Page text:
The three and four component catalysts of Examples 22-35 and 41-44 were made by mixing solutions of nitrates of the relevant metals in the desired proportions followed by evaporation of the solutions to dryness, calcination at 450° C.
Catalytic activity is assessed by the following technique. A sample of the catalyst is heated in a stream of air for 8 hours at 1200° C. to age the catalyst and is then crushed and sieved to obtain a size fraction in the range 1-1.4 mm diameter. After ageing, the samples in accordance with the present invention had a BET surface area in an excess of 1 m2.g-1. A known weight, occupying a volume of about 2.5 cm3, of the aged material is charged to an electrically heated reactor provided with an outlet gas analyser to monitor the carbon dioxide content of the outlet gas. A mixture of air containing 2% by volume of methane is passed through the reactor at atmospheric pressure at a rate of 0.5 m3.h-1 and the temperature increased from ambient temperature to 400° C. at a rate of 400° C.h-1 and then at a rate of 200° C.h-1 until the monitored carbon dioxide content of the outlet gas indicates that the combustion is complete. To aid comparison between different catalysts, the rate of carbon dioxide formation per gram of catalyst at a temperature of 600° C. is determined. The activity at this temperature was chosen since at this temperature the extent of reaction is relatively small so that the bed approximates to isothermal conditions. At higher temperatures, particularly with the more active catalysts, an appreciable temperature rise would occur thus obscuring comparison.
The compositions and results are shown in the following Table 1.
TABLE 1______________________________________Composition (% by metal atoms) ActivityExample Ce Pr Tb La Other (mmol/h/g)______________________________________ 1 100 1 2 100 0 3 100 0 4 100 0 5 Gd 100 0 6 95 5 5 7 75 25 26 8 50 50 12 9 25 75 310 95 5 811 95 5 1212 93 7 1413 90 10 1514 87.5 12.5 2615 75 25 2716 50 50 1417 25 75 618 95 Gd 5 319 95 Sm 5 420 90 Sm 10 1021 80 Sm 20 722 90 5 5 1323 80 10 10 4024 75 8 17 4425 70 15 15 4126 60 30 10 2127 60 20 20 2928 60 10 30 2229 50 25 25 1030 50 5 45 1331 25 50 25 532 25 25 50 1133 90 5 5 934 80 10 10 2235 70 15 15 2036 95 Sc 5 237 95 Yt 5 238 95 Nd 5 539 90 Nd 10 1040 85 Nd 15 741 80 5 5 10 2242 80 8 2 10 2243 75 10 5 10 2344 75 20 5 17______________________________________
Examples 1-5 show that the rare earths ceria, praseodymia, terbia, lanthana and gadolinia themselves have negligible activity. Examples 6-10 show that the addition of praseodymia or terbia to ceria gives a significant improvement to the activity, but at high praseodymia levels the improvement over ceria alone is only marginal. Examples 11 to 21 show that the modification of ceria by the incorporation of lanthana, gadolinia, or samaria, gives an improvement in activity, and this is particularly marked in the case of lanthana, although the improvement decreases at high lanthana levels. Examples 22 to 32 show that particularly beneficial results are obtained by using ceria, praseodymia, lanthana mixtures. Examples 33 to 35 show ceria, terbia, lanthana mixtures. Examples 36 and 37 show the use of scandia or yttria in place of a rare earth as a modifier for ceria. Examples 38 to 40 show ceria/neodymia mixtures. Examples 41 to 43 show four component compositions and Example 44 shows a ceria/praseodymia/terbia mixture.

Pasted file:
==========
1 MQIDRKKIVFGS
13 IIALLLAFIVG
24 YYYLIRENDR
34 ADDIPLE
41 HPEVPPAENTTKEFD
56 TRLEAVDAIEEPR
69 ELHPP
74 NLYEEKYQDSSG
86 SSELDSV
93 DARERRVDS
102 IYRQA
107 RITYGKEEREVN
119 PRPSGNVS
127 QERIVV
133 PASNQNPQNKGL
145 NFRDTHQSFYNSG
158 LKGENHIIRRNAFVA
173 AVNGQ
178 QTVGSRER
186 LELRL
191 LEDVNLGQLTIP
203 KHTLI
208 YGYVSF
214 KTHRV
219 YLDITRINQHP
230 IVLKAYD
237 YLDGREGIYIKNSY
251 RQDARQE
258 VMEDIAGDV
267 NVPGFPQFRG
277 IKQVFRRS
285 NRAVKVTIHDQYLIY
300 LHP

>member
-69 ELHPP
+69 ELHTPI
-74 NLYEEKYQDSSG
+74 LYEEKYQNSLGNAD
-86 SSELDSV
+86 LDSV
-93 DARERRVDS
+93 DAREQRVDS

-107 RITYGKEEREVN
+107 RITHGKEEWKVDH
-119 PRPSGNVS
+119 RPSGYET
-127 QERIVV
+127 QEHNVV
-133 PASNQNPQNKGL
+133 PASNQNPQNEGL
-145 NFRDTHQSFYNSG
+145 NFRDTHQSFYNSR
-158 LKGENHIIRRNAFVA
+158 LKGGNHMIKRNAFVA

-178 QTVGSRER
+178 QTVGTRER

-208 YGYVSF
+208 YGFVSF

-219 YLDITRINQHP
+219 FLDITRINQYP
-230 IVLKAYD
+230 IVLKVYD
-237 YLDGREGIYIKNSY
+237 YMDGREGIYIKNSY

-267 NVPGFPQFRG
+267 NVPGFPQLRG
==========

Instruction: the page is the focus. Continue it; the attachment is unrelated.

A zirconia/yttria/praseodymia composition was made up by evaporation of a mixted nitrates solution as described above to give the proportions, by metal atoms, Zr 66.4, Yt 16.7 and Pr 16.7. The activity when tested as above, was 7 mmoles/g/h. The aged sample had a BET surface area of 3.2 m2 /g.
To illustrate the segregation of lanthana from a ceria/lanthana composition to the surface, a composition was made containing 5% lanthana and 95% ceria (by metal atoms) by the precipitation route described above. Samples of the composition, after calcining at 450° C., were aged for 4 hours at different temperatures, and the composition of the surface, rather than the bulk, determined by X-ray photoelectron spectroscopy. The results are shown in the following Table 2.
TABLE 2______________________________________Ageing La in surface compositiontemperature (°C.) (% by metal atoms)______________________________________ 450 5 900 151100 411200 481300 501400 601500 92______________________________________
This example clearly demonstrates that considerable segregation of the lanthanum atoms takes place on ageing at high temperatures. It is seen that at about 1200°-1300° C., the surface has a composition approximating to a half monolayer coverage of lanthana, but at higher ageing temperatures a much higher proportion of the surface was lanthana.
A further series of ceria/praseodymia/lanthana compositions was made by the evaporation of nitrates solution method described above, calcined at 450° C., and then aged for 8 hours at different temperatures. The activity of these compositions was tested as described above but at a temperature of 561° C. The compositions, activities, and surface areas after ageing at the specified temperature (Tage) are as set out in the following Table 3.
TABLE 3______________________________________Composition Activity (mmol/g/h) Surface area (m2 /g)(% metal atoms) at Tage (°C.) at Tage (°C.)Ce Pr La 1100 1200 1300 1100 1200 1300______________________________________75 0 25 13 7 3 7.2 4.5 2.175 8 17 31 10 5 6.8 4.4 1.875 17 8 11 8 3 6.0 3.3 1.375 25 0 34 6 4 9.0 2.4 1.060 35 5 7 4 1 3.2 1.1 0.460 30 10 13 7 4 3.9 2.5 1.260 20 20 12 10 4 4.9 3.2 1.760 10 30 14 3 5 5.1 3.5 2.060 5 35 13 6 2 4.4 2.2 0.775 12.5 12.5 23 10 4 6.9 3.6 1.496 2 2 6 2 1 4.1 1.7 0.8______________________________________
The surface composition of some of the above samples aged at 1200° C. was determined by X-ray photoelectron spectroscopy. The bulk and surface compositions were as shown in the following Table 4.
TABLE 4______________________________________Bulk composition Surface composition (% metal atoms)(% metal atoms) Aged at 1200° C. Aged at 1300° C.Ce Pr La Ce Pr La Ce Pr La______________________________________60 20 20 48 27 25 50 27 2360 10 30 40 4 56 43 8 4975 17 8 62 27 11 63 26 1175 8 17 -- -- -- 66 13 2196 2 2 91 4 5 89 5 6______________________________________
This again shows that there is substantial migration, particularly of lanthanum atoms from the bulk to the surface.